Sweet measures from Chancellor in the Sugar Tax Budget
The Chancellor of the Exchequer may have grabbed headlines by declaring war on sugar in his Spring Budget – but there were also several sweeteners for businesses and individuals alike.
A cut in corporation tax and a rise in the threshold for small business tax relief may leave small businesses salivating, while a new “lifetime ISA” with 20% returns will leave a nice taste in the mouth of individuals under 40.
Here are some of the key points from George Osborne’s speech – and the views of Blake Morgan’s specialists.
Measures announced today by the chancellor in this year's budget include the plan for all maintained schools in England to convert to academy status by 2020 or be committed to converting by 2022.
Expert lawyer, Elizabeth Davis at Blake Morgan comments on these plans:
" The government's announcement that all maintained schools should convert to academy status has been expected for some time and confirms the determination of the present regime to free the state schooling from local authority control. Schools that are not already academies will need to understand the process of conversion and how the governance of their school will change under the new regime.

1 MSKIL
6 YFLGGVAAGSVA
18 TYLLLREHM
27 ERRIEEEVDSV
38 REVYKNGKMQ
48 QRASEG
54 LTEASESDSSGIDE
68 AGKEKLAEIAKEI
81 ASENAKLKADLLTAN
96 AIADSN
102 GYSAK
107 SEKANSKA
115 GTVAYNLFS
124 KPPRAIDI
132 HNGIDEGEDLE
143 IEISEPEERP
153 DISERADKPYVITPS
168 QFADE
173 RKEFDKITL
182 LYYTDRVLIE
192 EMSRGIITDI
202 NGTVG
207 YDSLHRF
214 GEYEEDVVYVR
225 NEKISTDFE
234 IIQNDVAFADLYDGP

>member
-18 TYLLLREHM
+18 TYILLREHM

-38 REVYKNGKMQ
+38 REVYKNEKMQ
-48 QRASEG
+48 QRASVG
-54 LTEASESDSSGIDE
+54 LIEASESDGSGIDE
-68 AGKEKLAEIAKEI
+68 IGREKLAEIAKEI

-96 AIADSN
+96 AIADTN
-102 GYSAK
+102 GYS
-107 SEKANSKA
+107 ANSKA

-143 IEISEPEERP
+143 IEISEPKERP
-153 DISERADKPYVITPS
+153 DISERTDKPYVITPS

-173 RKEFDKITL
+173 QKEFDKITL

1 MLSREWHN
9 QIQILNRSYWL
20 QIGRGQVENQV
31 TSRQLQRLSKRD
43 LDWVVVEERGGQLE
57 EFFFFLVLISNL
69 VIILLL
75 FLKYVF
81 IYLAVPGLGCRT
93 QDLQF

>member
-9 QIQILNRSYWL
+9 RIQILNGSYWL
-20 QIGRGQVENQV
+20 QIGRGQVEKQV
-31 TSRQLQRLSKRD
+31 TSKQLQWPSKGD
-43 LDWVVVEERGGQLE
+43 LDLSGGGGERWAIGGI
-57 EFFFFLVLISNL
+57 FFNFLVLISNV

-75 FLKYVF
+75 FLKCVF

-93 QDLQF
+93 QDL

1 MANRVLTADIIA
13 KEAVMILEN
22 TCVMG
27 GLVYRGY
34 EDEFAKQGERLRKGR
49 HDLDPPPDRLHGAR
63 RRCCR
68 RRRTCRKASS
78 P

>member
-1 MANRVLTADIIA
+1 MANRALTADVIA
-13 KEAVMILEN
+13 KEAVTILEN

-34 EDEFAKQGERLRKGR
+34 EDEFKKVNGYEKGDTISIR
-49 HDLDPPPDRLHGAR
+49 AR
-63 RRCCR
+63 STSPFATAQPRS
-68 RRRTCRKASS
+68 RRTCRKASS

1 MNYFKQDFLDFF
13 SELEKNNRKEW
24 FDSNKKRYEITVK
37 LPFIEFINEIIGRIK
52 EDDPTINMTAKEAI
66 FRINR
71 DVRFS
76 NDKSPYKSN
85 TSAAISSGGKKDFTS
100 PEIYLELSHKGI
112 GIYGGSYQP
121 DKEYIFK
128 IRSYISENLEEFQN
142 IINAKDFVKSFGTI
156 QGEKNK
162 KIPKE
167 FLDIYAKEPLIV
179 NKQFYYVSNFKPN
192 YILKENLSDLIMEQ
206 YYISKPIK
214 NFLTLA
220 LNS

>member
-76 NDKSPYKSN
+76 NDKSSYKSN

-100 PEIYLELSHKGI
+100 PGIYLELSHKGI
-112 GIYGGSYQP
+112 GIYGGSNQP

"Existing academy trust companies, be they single academies or multi academy structures are likely to see the announcement as an opportunity to build and develop their educational output. The opportunities that arise may require some restructuring and understanding the options and possibilities that are open to them will be key."
Blake Morgan offers a competitive academy conversion service based on a core fixed fee offering and supported by of comprehensive explanatory guidance and advice. Clickhere for more details.
We also offer a post conversion fixed fee legal service to support academies after they have converted.
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The headline rate of corporation tax, currently 20%, will fall to 17% by 2020. Small firms get a boost as the annual threshold for small business tax relief is raised from £6,000 to a potential maximum of £15,000.
Tim Forer, a partner in Blake Morgan’s employment team, says: “There was quite a lot in this budget for small businesses, which will be welcomed – let’s not forget that they make up the bulk of the regional economy and that is where the growth tends to come from. The cut in corporation tax and the raising of the tax relief threshold will be advantageous to those businesses – and therefore to the economy in general.”
Pensions and savings
The annual ISA limit is to rise from £15,000 to £20,000. Perhaps more surprising was the introduction of a new “lifetime ISA” available for anyone who is under 40 in April next year.